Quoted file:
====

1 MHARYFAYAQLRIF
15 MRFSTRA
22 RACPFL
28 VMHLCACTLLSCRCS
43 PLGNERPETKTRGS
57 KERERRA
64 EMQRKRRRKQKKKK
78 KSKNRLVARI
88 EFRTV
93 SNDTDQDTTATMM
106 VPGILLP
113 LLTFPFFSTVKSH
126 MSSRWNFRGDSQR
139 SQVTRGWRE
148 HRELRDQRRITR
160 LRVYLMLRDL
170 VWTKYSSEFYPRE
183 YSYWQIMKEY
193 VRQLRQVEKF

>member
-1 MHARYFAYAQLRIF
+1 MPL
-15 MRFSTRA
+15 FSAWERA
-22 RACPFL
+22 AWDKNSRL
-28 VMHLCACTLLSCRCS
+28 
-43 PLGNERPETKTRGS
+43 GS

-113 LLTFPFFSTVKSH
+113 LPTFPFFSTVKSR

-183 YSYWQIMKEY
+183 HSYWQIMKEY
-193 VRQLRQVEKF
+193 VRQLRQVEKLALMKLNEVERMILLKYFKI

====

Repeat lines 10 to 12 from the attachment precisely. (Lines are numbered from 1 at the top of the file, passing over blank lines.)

93 SNDTDQDTTATMM
106 VPGILLP
113 LLTFPFFSTVKSH